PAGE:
Along with this, several short videos also seem to tie in closer with the discarded computer and technology based title. Of these videos Niamh O’Malley’s Talbot St. Vignette stands out. This visual work makes use of both a moving image and a painted still, with the painted still used as a highly convincing backdrop to people captured on video walking down the street. It’s not until the end of this video when the projection begins to fade out that the painted still is differentiated and perceived as what it truly is. This is very much a high quality piece, examining the relationship of a single moment in relation to the unstopping movement of time. It also comments on the idea of how a moving “real-life” scene becomes a still image, in other words, how life becomes still and painted art. It also perhaps even goes as far as to consider how art makes its way back into the living world in an intriguing and beautiful endless circle.
There were a few works that stood out as highly superior and recommendable views. Among these was Stephen Brandes’ Bed and Breakfast, which is even more fascinatingly impressive once it is realized that the intricately perfect and geometrically accurate image was administered using markers and acrylics. The wooden paneling used as a background draws the viewer’s attention from across the room and the minute details will have your eye racing from edge to edge for some sort of explanation of the story or imagining being told by the image, which seems to be something along the lines of a tree growing out of a house amongst ruin – on wood. I loved this piece; it had several thought-inspiring dimensions to it and yet remained solely 2D in its physical entirety.
The two paintings from Elizabeth Magill’s Parlous Lands series were also highly impressive, as was Eoghan McTigue’s Empty Sign TU. Of the photography selections, Paul Seawright’s Untitled (Man Sleeping) stands out considerably as it remarkably captures a moment in a young man’s life, thousands of miles away from the lives we are living here. A delightful element of this piece is the amount of information about the man, his life and his world that Seawright manages to convey in one single frame. We are immediately aware that this man does not seem to be living at all sustainably; he is in a cramped and stuffy, decaying environment, it appears he is probably just trying to get by. In fact, Untitled (Man Sleeping) uses this one moment to convey a wide shift in the association between rural and urban economies and the movement of rural peoples to cities that are becoming flooded with immigrants.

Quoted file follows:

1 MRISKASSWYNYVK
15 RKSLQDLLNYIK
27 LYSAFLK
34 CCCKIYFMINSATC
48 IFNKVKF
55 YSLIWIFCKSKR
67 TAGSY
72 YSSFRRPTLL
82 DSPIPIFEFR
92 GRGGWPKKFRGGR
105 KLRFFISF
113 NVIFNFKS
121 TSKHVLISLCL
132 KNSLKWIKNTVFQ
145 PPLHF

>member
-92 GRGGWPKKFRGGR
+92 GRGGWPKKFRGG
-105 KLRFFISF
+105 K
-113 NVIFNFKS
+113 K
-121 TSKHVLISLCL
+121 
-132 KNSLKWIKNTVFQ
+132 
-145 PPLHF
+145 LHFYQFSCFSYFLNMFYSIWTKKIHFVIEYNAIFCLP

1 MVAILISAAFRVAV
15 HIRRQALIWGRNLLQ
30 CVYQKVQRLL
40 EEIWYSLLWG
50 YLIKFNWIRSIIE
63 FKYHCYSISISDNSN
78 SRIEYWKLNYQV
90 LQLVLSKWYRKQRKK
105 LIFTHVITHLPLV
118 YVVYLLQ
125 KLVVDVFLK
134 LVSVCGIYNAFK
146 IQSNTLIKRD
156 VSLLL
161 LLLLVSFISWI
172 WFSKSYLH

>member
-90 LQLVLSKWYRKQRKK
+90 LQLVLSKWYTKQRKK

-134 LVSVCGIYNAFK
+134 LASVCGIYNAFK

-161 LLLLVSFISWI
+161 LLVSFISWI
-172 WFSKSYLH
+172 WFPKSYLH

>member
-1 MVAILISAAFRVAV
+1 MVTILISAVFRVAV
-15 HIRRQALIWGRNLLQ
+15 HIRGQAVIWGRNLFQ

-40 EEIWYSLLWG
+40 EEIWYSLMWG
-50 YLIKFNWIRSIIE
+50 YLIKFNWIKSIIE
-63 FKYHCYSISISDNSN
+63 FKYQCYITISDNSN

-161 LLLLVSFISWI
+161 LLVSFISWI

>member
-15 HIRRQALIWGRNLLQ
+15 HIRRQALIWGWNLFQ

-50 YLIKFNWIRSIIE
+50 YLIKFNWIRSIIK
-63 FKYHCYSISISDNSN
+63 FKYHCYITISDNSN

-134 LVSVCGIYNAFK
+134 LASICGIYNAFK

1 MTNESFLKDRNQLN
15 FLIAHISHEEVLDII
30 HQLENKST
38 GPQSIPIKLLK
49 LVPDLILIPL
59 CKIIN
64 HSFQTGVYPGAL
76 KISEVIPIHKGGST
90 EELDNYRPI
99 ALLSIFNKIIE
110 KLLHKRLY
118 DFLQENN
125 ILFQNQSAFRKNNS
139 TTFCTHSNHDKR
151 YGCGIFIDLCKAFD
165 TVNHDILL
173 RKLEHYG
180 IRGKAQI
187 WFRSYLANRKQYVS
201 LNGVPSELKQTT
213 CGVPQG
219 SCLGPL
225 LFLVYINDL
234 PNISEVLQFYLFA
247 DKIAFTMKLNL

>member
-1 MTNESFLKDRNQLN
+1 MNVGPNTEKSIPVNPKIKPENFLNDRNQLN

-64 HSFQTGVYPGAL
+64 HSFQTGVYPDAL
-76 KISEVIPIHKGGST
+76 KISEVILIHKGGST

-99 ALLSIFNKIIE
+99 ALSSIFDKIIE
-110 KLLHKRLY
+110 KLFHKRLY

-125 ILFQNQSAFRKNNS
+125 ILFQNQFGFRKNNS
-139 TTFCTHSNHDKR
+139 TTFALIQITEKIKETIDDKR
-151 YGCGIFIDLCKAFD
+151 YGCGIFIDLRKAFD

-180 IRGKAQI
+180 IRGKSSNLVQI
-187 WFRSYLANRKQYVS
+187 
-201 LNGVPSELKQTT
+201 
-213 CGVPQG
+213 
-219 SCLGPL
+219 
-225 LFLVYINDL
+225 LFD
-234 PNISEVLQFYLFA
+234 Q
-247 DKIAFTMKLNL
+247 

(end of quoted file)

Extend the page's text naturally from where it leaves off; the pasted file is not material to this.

A book has also been produced as part of the Into the Light Exhibitions. This includes over one hundred of the selected artworks as full-colour illustrations, as well as essays and a timeline exploring the visual arts and arts policy in Ireland over the past 60 years. The book is available for sale at each of the hosting venues. Into the Light will remain on show in the Crawford only for a short while, until the 23 of February, so time is ticking before its presence becomes merely a residue in the memories of those lucky enough to have seen it.